a call to ...?

Friday, 9 August 2013

I've been rethinking recently what it means to be a Christian, and how this should affect my every day life, and how the things of God get pushed aside for ... you know, life stuff. When things really boring things like car repairs and tax returns and hospital appointments start to clog up your brain space, pushing out everything you know in the long-term are more important. Or when things that aren't boring but also aren't important get in the way. When you know you should be reading the news but you're Googling something pointless instead. Or when I'm supposed to be writing a blog but I end up staring at Pinterest and mentally assembling my dream home (Look! Look at that vase that I've never seen before but suddenly desire with all my heart! That would go really well in the French windows of my imaginary house. It would match the expensive curtains I pinned yesterday that I also suddenly need).

'Calling' is something that baffled me when I first became a Christian. Immersed into the world of Christian literature, I immediately felt that discovering my new faith first hand was not enough. I needed A Calling. A Mission. Something that God had given me specifically to do, a task for me to complete while I was on this earth, something that He had specifically lined up for me. I worried endlessly about this and would pray about it a lot, hoping that He would outline the exact structure of this grand plan, word-for-word, so I could write it down and follow it like a map for the rest of my life, because I didn't trust myself to know what to do without someone smacking me upside the head with it.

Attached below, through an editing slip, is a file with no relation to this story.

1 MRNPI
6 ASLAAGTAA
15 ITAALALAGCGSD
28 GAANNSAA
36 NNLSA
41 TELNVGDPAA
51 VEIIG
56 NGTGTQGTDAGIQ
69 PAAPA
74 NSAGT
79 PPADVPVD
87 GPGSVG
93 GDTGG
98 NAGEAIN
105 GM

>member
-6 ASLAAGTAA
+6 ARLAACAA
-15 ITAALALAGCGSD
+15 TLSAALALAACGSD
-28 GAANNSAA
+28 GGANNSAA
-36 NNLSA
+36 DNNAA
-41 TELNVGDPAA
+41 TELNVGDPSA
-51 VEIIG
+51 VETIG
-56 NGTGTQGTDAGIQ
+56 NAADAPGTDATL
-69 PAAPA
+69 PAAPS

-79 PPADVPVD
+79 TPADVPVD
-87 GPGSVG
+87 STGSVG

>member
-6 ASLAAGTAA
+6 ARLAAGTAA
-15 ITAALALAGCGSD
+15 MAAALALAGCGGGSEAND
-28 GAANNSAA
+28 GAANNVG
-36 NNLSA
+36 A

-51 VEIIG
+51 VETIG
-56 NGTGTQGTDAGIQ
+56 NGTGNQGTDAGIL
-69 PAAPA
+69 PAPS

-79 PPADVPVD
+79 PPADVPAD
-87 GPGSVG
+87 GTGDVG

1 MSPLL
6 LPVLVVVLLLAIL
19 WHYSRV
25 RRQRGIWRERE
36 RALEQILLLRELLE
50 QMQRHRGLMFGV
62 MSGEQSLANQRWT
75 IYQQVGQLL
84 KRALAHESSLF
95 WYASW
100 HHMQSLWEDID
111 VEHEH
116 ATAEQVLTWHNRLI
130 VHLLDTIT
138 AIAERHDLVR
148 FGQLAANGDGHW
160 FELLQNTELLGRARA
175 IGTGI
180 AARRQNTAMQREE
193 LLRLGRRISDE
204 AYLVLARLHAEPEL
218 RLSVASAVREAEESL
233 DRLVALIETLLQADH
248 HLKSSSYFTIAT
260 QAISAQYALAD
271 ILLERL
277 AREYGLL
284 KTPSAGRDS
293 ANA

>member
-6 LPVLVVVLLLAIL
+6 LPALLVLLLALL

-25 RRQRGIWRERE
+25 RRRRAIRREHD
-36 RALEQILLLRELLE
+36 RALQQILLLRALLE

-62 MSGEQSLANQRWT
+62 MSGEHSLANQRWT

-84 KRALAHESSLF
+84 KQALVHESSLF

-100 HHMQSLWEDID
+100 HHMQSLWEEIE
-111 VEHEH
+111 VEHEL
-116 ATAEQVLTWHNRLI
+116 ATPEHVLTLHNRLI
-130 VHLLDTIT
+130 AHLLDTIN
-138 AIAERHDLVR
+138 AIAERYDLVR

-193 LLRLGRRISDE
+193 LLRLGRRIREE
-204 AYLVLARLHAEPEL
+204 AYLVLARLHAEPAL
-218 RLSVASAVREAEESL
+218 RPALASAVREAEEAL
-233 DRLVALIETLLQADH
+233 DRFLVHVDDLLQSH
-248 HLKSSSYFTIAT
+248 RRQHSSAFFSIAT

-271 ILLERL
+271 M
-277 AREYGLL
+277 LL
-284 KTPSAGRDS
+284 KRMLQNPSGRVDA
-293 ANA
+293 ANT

God is more subtle than that, of course, and I learnt that (eventually). I do believe that God gives people specific words and messages, specific places to go and people to speak to and things to do. Of course I believe that. What I don't believe (or at least, no longer believe) is that every Christian will be called to go off on a grand and epic 'ring-into-Mordor'-esque* quest around the world. Some Christians will be, and I love hearing their stories and being inspired by them. They fire me up in a dull moment, they encourage me to step up and do better.

Others, however, are simply called to serve God and others right where they are. Right in the middle of whatever dull drudgery life has to offer here and now.

Sometimes the 'grand plan' is just the opposite. It's not grand. It's not structured. It's not broken down into specific life moments. It's a lifetime of learning to be less 'human' and more humble. It's a lifelong lesson, repeated again and again and again, about how to rely on God, how to put other people before yourself, how to Live Right.